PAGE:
BUFFALO, N.Y. – Over the summer, more than 50 music
educators from across the world traveled to the University at
Buffalo to learn how to teach the language of music.
Their first students: a curious – and adorable –
group of toddlers in UB’s Early Childhood Research
Tomorrow (July 31) at 10:30 a.m., 23 instructors will guide
their potential prodigies through a series of songs without words
and fluid movements to cap off their summer course. The class will
be held in 15 Baldy Hall on the North Campus.
Media are invited to attend.
The activities foster the children’s tonal and rhythm
skills, as well as improve their understanding of flow, weight,
space and time.
The teachers, who come from schools as close as Rochester and as
far as New Zealand, are a part of the 2014 class of the Summer
Music Education Institute held through the UB Graduate School of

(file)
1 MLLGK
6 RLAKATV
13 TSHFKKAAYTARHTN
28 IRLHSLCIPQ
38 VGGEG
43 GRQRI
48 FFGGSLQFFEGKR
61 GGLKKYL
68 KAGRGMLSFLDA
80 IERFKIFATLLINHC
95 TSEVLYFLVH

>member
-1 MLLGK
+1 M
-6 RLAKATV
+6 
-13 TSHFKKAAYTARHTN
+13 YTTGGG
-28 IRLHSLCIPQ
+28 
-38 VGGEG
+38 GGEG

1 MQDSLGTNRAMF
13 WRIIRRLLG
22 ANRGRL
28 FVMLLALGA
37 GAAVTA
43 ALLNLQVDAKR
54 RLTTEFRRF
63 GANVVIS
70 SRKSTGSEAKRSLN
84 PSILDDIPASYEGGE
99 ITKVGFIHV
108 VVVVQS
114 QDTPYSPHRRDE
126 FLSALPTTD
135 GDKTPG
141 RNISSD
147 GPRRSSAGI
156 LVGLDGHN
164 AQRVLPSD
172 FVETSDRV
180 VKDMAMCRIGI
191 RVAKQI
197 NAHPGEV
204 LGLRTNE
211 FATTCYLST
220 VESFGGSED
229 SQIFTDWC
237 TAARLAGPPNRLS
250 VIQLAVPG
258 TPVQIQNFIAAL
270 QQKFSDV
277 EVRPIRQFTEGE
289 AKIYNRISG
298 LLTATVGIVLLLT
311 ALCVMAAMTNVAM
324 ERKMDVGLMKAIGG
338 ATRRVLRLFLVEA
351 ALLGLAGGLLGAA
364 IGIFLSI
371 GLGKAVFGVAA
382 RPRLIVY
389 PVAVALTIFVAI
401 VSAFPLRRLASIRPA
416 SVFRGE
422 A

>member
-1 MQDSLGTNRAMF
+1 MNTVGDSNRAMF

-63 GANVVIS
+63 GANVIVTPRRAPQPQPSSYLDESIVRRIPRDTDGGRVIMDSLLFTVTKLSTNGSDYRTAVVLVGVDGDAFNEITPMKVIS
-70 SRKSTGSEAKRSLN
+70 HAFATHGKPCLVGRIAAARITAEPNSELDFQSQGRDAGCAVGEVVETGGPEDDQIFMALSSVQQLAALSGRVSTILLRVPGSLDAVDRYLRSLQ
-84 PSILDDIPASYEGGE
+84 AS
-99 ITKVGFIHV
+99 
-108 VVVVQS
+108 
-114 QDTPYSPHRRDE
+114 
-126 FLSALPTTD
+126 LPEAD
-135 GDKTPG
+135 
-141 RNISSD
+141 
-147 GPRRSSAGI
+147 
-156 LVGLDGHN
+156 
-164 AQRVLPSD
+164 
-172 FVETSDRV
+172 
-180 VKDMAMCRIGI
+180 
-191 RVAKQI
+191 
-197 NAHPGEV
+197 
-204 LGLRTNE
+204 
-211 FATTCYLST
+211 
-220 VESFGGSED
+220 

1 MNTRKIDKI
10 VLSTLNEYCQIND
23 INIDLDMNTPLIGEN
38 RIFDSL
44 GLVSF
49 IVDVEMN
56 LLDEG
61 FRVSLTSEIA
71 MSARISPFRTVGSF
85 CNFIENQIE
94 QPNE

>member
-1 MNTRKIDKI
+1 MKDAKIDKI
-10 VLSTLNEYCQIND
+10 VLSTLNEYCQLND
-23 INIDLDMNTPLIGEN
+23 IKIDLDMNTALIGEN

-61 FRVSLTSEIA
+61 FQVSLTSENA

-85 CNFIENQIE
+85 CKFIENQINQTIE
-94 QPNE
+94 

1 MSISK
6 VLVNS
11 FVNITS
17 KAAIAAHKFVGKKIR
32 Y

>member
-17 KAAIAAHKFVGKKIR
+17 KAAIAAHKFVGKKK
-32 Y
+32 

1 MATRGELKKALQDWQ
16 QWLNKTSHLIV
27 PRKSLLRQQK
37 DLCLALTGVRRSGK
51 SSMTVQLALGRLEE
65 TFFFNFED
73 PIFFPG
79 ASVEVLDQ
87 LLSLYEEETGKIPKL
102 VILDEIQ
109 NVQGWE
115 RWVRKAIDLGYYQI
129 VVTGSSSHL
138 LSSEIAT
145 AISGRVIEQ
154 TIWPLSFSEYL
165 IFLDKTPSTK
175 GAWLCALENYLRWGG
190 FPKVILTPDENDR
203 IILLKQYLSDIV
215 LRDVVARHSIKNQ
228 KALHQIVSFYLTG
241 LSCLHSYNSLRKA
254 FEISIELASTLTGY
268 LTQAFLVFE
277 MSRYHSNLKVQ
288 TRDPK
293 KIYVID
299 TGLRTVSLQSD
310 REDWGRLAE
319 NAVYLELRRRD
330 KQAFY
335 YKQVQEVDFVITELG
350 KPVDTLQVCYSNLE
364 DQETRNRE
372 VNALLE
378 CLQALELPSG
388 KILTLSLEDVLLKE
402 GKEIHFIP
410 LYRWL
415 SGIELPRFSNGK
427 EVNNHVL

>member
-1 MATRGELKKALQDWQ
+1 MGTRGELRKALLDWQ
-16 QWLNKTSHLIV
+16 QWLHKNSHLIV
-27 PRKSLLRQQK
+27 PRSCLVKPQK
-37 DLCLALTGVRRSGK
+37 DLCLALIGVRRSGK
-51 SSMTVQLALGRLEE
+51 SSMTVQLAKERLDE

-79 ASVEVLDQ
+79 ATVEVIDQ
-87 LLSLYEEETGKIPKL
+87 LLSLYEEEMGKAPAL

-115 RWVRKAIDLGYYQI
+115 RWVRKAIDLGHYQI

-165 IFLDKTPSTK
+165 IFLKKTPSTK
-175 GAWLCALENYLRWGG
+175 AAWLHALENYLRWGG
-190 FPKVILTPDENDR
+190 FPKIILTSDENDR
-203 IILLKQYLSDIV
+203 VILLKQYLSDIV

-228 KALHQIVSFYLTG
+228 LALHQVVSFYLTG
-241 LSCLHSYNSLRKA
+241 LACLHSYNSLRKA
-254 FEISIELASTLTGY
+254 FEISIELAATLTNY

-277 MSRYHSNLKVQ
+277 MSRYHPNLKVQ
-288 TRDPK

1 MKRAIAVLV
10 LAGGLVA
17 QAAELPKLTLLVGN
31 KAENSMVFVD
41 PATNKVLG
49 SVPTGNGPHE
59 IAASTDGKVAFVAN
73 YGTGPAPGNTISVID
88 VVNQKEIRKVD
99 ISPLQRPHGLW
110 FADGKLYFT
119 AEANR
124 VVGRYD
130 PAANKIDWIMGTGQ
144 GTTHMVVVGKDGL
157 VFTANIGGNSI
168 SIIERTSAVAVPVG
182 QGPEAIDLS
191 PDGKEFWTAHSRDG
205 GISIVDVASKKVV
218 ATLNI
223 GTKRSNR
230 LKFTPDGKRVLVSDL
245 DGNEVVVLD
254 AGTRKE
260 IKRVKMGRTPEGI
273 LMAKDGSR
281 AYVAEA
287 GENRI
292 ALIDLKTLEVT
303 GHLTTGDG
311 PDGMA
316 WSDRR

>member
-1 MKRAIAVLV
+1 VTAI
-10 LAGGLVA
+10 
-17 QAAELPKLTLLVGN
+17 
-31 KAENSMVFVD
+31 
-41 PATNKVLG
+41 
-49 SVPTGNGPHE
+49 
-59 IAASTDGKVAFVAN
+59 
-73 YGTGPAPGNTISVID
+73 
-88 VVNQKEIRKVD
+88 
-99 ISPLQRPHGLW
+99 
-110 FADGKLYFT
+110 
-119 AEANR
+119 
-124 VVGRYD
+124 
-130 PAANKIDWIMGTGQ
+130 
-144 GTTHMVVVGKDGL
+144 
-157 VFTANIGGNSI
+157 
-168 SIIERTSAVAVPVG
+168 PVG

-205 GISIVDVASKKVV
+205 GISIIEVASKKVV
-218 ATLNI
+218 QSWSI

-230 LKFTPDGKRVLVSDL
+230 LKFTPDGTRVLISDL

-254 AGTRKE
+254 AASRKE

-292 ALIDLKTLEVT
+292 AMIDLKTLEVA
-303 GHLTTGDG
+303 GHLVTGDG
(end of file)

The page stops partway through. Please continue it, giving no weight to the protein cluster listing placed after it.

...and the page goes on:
Through the program, they improved their musicianship and
learned principles of music learning theory, a concept developed at
UB in 1976 by former professor Edwin Gordon that explains how
people understand music.
“UB is considered the birthplace of music learning theory,
and we are proud to continue a rich tradition of providing
practical courses to help teachers shape their student’s
musical education,” says Elisabeth Etopio, summer coordinator
and clinical assistant professor in the Department of Learning and
The institute, created in 1998, partners with the Gordon
Institute of Music Learning to welcome a community of learners to
participate in four courses: Elementary General Music, Instrumental
Music, Piano and Early Childhood Music.
Courses focus on improving the teachers’ musicianship,
developing audiation – the musical form of imagination
— and refining performance skill and educational content
knowledge for classroom activities.
For more information about the Summer Music Education Institute,